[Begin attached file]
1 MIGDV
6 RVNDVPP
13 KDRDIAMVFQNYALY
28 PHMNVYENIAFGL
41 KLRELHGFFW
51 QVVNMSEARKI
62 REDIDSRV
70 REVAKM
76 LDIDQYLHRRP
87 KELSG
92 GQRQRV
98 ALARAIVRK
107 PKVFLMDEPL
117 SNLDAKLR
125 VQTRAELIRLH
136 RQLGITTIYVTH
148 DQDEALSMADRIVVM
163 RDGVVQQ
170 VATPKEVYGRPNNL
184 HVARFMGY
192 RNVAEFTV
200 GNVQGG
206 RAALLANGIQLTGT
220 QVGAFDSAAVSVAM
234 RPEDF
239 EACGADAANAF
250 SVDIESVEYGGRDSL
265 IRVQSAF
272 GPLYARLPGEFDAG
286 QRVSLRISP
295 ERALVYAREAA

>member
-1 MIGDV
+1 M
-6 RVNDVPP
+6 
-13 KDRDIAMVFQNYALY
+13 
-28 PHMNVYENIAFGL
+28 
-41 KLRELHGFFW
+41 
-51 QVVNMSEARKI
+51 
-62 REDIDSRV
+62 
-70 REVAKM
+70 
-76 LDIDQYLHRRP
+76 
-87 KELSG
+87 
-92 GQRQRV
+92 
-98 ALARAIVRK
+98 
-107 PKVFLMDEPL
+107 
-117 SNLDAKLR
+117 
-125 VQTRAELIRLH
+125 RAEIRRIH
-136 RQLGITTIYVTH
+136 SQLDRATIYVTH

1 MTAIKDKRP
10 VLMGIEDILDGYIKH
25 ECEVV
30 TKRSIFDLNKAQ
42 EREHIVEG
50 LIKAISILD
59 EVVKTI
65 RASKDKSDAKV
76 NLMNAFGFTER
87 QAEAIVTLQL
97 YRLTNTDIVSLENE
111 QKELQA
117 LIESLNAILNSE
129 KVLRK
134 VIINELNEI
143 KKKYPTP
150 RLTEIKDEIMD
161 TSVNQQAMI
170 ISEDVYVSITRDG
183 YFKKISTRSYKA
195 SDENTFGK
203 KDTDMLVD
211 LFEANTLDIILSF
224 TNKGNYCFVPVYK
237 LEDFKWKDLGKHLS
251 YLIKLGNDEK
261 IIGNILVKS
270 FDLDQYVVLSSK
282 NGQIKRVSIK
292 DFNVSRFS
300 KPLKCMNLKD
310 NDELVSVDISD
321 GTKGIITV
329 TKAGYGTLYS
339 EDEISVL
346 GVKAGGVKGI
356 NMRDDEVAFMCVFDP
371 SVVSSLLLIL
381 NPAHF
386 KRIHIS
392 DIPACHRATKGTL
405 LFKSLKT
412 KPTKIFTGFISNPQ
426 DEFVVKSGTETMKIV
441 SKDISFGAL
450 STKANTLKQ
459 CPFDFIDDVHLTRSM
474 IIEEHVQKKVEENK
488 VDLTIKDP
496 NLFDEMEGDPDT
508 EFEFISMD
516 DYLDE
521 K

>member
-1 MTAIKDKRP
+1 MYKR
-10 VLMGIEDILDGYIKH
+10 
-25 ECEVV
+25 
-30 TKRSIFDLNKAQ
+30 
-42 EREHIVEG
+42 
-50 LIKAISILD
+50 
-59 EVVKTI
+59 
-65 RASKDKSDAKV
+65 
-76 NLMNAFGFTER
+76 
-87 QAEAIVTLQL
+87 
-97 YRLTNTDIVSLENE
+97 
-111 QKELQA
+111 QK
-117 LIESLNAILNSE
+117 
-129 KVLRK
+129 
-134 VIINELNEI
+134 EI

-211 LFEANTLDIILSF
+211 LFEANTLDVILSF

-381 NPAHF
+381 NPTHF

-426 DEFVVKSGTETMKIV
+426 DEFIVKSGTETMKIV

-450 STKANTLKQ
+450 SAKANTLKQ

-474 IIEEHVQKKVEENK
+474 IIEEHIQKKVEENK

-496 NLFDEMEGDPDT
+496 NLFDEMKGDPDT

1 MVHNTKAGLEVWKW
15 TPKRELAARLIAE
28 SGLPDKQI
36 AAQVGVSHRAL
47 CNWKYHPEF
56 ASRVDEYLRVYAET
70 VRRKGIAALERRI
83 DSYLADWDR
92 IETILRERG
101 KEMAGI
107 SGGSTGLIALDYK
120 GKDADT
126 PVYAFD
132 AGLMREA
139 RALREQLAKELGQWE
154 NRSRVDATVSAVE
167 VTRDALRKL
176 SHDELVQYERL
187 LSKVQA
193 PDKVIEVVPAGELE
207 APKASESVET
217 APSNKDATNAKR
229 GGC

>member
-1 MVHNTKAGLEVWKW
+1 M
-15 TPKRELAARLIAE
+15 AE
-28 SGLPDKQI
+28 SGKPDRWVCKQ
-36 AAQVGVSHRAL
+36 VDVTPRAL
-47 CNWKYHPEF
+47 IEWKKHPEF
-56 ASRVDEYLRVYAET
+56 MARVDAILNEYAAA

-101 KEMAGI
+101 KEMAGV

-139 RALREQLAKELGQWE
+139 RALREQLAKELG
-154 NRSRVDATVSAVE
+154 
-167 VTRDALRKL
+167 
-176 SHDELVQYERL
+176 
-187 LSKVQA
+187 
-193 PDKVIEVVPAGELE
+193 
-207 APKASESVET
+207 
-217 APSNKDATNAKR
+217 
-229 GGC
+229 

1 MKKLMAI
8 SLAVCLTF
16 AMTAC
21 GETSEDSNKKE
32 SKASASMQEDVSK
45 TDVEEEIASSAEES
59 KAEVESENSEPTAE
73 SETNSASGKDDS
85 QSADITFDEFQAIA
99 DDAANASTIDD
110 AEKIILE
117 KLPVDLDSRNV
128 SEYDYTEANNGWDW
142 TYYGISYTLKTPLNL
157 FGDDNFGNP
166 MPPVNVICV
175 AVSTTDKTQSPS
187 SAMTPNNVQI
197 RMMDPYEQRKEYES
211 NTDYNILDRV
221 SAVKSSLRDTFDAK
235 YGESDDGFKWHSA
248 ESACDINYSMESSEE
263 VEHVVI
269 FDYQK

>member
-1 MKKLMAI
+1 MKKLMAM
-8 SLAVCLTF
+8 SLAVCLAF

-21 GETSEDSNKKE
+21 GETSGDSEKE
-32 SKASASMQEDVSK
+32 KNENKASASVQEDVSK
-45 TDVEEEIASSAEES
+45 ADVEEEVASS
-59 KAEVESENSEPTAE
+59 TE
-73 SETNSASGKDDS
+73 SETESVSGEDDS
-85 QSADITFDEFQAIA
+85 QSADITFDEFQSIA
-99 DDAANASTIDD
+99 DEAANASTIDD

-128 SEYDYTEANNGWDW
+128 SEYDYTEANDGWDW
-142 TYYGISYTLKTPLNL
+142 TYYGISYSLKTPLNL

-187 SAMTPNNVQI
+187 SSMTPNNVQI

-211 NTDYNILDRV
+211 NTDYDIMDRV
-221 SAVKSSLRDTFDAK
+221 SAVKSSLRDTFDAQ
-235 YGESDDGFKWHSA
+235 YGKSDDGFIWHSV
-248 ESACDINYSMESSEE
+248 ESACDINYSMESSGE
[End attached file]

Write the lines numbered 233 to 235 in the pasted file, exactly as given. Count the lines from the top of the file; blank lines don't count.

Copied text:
175 AVSTTDKTQSPS
187 SAMTPNNVQI
197 RMMDPYEQRKEYES